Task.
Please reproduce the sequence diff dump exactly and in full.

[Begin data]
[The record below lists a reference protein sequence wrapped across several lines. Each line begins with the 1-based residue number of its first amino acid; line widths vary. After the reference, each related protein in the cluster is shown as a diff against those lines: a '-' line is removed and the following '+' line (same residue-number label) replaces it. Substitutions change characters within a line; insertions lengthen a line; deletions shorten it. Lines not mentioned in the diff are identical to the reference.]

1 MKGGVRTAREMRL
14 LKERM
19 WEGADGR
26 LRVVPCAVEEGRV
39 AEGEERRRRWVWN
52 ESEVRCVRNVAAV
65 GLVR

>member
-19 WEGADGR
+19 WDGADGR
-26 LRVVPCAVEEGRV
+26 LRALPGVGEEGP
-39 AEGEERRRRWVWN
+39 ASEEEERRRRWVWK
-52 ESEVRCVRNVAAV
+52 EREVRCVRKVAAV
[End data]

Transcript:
[The record below lists a reference protein sequence wrapped across several lines. Each line begins with the 1-based residue number of its first amino acid; line widths vary. After the reference, each related protein in the cluster is shown as a diff against those lines: a '-' line is removed and the following '+' line (same residue-number label) replaces it. Substitutions change characters within a line; insertions lengthen a line; deletions shorten it. Lines not mentioned in the diff are identical to the reference.]

1 MKGGVRTAREMRL
14 LKERM
19 WEGADGR
26 LRVVPCAVEEGRV
39 AEGEERRRRWVWN
52 ESEVRCVRNVAAV
65 GLVR

>member
-19 WEGADGR
+19 WDGADGR
-26 LRVVPCAVEEGRV
+26 LRALPGVGEEGP
-39 AEGEERRRRWVWN
+39 ASEEEERRRRWVWK
-52 ESEVRCVRNVAAV
+52 EREVRCVRKVAAV